Archaeology’s poisonous past

Most U.S. ethnographic collections are contaminated with toxins. Will new cleaning methods help tribes reclaim artifacts?

  • Hoopa Tribal Museum curator Silis-chi-tawn Jackson displays artifacts returned to the tribe by Harvard University's Peabody Museum that were preserved with dangerous chemicals.

    Joaquin Palomino
  • Among the artifacts were a piece of a headdress worn during the White Deerskin Dance.

    Shirley Hurley
  • A shell-and-deer hoof necklace traditionally worn by Hoopa doctors that was returned to the tribe by Harvard University's Peabody Museum.

    Shirley Hurley
 

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While museums have long been aware of the pesticide problem, tribes only discovered it as they began to reclaim artifacts under NAGPRA. Objects often arrived with lists of the frightening chemicals they might contain, from neurotoxic and lung-damaging mercury to carcinogenic arsenic; accompanying notes often warned against skin contact.

Soon after NAGPRA passed, for example, northern Arizona's Hopi won back a handful of sacred items, such as prayer sticks. Some were returned to individual families and others placed in grain storage devices to ensure a bountiful harvest. But testing later revealed that most were dangerously high in arsenic. The tribe issued a moratorium on repatriations, which remains in place today. "We only pursue something if we know it's clean," says Leigh Kuwanwisiwma, director of the Hopi Cultural Preservation Office, noting that this experience is common among tribes. "It's a huge obstacle to the full implementation of NAGPRA." And NAGPRA is already a long, disillusioning bureaucratic process: It took three years of negotiating for the Hoopa to obtain just 17 of the 52 relics they requested from the Peabody, and hundreds more are scattered among museums across the country, from a red deer skin in a Smithsonian storage room in Maryland to a stockpile of artifacts in a UC Berkeley warehouse. "I'm always asked by the council to go after more items," the Hoopa Tribe's Jackson says, "but I just keep telling them, 'Do you want to give me a toxic work environment?' "

Some larger museums and universities, such as San Francisco State, use federal funds to screen for pesticides and alert tribes to the dangers items might pose before they're returned. But even San Francisco State has pesticide troubles: In 2001, an environmental consulting firm found that the school's archaeological collection had left dangerous amounts of mercury in the anthropology department and museum.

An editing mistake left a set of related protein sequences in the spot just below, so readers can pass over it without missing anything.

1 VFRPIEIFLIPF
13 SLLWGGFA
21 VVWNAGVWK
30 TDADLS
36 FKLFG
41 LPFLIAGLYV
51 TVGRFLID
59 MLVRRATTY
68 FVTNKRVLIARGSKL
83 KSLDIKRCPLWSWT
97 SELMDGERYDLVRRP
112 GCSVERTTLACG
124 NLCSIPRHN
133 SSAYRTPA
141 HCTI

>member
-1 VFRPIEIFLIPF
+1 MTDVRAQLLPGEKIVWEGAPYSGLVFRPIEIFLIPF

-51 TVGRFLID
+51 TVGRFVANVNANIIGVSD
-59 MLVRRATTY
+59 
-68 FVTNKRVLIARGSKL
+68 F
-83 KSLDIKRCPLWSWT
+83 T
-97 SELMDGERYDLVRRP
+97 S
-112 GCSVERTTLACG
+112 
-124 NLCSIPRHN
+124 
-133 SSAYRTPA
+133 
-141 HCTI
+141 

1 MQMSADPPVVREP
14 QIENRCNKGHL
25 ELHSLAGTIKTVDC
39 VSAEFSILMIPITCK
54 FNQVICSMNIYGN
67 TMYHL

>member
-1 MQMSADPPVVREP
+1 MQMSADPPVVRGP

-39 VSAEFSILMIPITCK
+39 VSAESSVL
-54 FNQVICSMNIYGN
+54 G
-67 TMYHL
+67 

Though a number of safety measures were implemented, in January the university's Old Science Building – which houses the museum and many anthropology labs – was shut down partly because of high levels of mercury and arsenic. University officials say the contamination emanated from broken thermometers, but researchers determined that archaeological collections were also likely to blame. More than 2,000 students and professors were displaced. One room, with mercury vapors 14 times higher than state safety limits, was padlocked shut and a Hazmat suit and respirator required for entry.

The building was emptied of artifacts and deep-cleaned.

There are some fairly effective methods for removing pesticides from artifacts without harming them, though they're all costly: Certain bacteria can draw out mercury by converting it into gas, lipolic acid removes arsenic from wool and feathers, and liquid carbon dioxide can flush synthetic pesticides from fragile materials. Now, though, the Arizona State Museum in Tucson is studying a new technique that uses water, with its pH adjusted using basic and acidic chemicals, to draw out specific heavy metals.

"It isn't simply, 'Wash it for three minutes and hang dry,' " says Nancy Odegaard, the museum's preservation division head, who is overseeing the effort, "but it also doesn't require an extensive amount of equipment." If it succeeds, tribes could easily clean certain items using little more than a faucet, latex gloves and a mask. The research is preliminary, but Odegaard hopes it encourages tribes to again aggressively pursue their sacred artifacts.

Carpenter, of the Hoopa cultural committee, hopes to soon retrieve more of the tribe's long-lost treasures. Each artifact remains an "old friend," even with mercury and arsenic present, he explains. "I wouldn't wear them, but our ancestors' spirits are in them. We're bringing their spirits home."

"They belong here," adds elder Walter Lara of the Yurok Tribe, whose reservation is just north of Hoopa and has similar traditions. Last year, Lara was discussing the return of another artifact housed at a Denver museum when he noticed a display containing a Hoopa white deerskin dress – one of the tribe's most sacred items.

When he sang to the dress, he says, it started moving. "I believe the spirit of that dress heard me and wanted to dance."

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